One Texas Panhandle city has set a record dry streak, going months without significant rain or snow, and parts of the southern High Plains have been drier this winter than notoriously parched Death Valley, California.
Amarillo, Texas, hasn't picked up any measurable precipitation – at least 0.01 inches – since Oct. 13.
This streak of 110 straight dry days – nearly four straight months – through Wednesday smashed the city's previous record streak of 75 consecutive days ending in early January 1957.
It's also the first time in 127 yearsAmarillo had a completely dry November-through-January period, according to the Southeast Regional Climate Center.
They're not alone – Lubbock, Texas, also is on a dry streak that is approaching three months as of Wednesday, within a couple weeks of their record streak set in fall-winter 2005-2006.
Albuquerque, New Mexico, has also had its driest November-through-January period on record, picking up just 0.03 inches of precipitation.
Dodge City, Kansas, had its driest October-through-January period since 1927-28, when Calvin Coolidge was president.
If going months without rain or snow doesn't sound dry, consider that many locations in the southern High Plains have been drier since late-fall than Death Valley, California - 0.48 inches of precipitation from November through January - considered the hottest and driest location in the United States.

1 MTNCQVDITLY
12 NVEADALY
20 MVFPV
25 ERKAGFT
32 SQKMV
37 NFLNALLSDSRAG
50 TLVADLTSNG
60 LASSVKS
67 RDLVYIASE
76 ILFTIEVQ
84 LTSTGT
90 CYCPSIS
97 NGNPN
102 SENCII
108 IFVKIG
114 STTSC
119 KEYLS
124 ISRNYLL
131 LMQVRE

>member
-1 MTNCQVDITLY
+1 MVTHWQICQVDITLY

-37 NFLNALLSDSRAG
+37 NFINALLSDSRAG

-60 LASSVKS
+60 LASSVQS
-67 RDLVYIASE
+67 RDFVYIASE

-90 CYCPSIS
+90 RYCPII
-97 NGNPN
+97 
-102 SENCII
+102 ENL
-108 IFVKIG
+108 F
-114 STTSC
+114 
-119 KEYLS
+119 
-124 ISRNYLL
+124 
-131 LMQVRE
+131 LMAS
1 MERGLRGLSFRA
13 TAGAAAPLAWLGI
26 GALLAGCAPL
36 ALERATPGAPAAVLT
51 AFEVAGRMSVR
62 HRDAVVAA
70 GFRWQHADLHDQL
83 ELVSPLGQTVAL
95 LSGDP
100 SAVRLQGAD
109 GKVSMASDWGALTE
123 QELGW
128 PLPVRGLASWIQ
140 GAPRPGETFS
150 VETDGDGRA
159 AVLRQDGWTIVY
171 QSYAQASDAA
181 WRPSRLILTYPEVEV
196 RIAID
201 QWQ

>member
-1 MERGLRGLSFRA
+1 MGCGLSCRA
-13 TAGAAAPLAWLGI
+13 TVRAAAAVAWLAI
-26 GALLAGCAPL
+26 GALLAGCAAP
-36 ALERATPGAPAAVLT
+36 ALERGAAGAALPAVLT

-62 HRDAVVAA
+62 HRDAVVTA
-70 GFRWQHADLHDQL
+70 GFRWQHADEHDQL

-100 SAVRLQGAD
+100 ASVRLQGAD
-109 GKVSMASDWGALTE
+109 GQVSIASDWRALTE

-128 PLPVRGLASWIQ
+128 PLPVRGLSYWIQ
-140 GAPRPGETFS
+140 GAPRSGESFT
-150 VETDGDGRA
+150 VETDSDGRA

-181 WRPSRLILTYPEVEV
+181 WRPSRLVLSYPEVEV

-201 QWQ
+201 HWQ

November through February is typically the driest time of year in the southern High Plains, including the Texas Panhandle.
In fact, February is the driest month, on average, in several locations of the Texas Panhandle and New Mexico, according to an analysis by Dr. Brian Brettschneider of the Western Regional Climate Center.
One reason winter is drier in these areas is the prevalence of strong Arctic cold fronts plunging down the High Plains – known as "blue northers" – drying out the air mass.
Meteorologist Chris Dolce wrote a piece just days ago suggesting this dry winter was a classic signature of La Niña, the periodic cooling of the equatorial eastern Pacific Ocean.
A December 2017 Weather Underground Category 6 blog post cited recent research suggesting the second winter of a La Niña typically features increasing drought in the Lower 48 states, particularly in the South.